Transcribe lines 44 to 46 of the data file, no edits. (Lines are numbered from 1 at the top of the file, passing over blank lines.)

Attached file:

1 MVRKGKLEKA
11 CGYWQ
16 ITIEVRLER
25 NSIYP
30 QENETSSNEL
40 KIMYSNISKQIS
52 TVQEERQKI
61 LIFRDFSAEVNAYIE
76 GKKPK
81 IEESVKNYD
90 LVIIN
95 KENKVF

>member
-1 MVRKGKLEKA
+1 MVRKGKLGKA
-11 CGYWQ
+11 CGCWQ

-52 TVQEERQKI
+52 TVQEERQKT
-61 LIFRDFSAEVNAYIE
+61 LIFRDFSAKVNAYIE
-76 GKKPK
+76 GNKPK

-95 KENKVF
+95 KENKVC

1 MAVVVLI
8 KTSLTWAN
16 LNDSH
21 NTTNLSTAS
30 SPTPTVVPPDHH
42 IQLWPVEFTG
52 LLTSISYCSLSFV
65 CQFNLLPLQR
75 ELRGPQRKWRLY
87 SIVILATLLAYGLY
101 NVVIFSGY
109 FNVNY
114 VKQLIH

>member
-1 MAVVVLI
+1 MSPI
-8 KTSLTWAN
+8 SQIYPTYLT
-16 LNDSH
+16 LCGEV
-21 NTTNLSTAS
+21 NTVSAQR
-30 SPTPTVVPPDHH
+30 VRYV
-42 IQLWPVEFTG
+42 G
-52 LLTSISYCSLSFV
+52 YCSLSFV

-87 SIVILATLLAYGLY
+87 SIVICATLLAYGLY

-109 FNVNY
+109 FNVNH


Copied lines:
-16 LNDSH
+16 LCGEV
-21 NTTNLSTAS